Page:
Even robots make mistakes: How humans walk with imperfect exoskeletons

Researchers assessed the impact of exoskeleton accuracy on walking behavior, working towards co-adaptive exoskeleton algorithms

A person wearing sturdy boots and jeans walks on a treadmill wearing a metal brace from the ankle to just below the knee.
When a lower limb exoskeleton does not operate properly, some users recover their step quickly while others overcompensate with their hip or ankle. Credit: Brenda Ahearn, Michigan Engineering.

When lower limb exoskeletons—mechanical structures worn on the leg—do not operate properly, some people adjust quickly while others compensate with their ankle or hip, expending more energy than necessary, according to a new study by University of Michigan researchers.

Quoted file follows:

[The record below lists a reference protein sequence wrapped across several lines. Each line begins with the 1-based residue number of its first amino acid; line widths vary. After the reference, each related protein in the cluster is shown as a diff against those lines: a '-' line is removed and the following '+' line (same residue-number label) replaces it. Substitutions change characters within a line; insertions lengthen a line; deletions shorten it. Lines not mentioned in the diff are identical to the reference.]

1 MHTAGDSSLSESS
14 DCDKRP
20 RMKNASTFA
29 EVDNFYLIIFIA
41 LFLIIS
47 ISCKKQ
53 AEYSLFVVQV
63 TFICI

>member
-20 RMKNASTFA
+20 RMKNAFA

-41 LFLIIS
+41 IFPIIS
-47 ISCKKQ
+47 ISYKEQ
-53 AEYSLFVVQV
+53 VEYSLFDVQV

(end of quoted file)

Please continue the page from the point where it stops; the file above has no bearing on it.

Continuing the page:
The results, published in IEEE Robotics and Automation Letters, inform the development of future co-adaptive exoskeleton algorithms—meaning both the person and exoskeleton learn from and adjust to one another.

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